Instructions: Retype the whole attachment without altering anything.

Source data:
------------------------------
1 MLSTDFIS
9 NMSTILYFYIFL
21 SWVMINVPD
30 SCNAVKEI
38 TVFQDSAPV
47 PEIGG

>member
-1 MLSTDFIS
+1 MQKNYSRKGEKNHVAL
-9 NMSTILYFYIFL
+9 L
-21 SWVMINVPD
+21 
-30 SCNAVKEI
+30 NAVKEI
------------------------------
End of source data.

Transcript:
1 MLSTDFIS
9 NMSTILYFYIFL
21 SWVMINVPD
30 SCNAVKEI
38 TVFQDSAPV
47 PEIGG

>member
-1 MLSTDFIS
+1 MQKNYSRKGEKNHVAL
-9 NMSTILYFYIFL
+9 L
-21 SWVMINVPD
+21 
-30 SCNAVKEI
+30 NAVKEI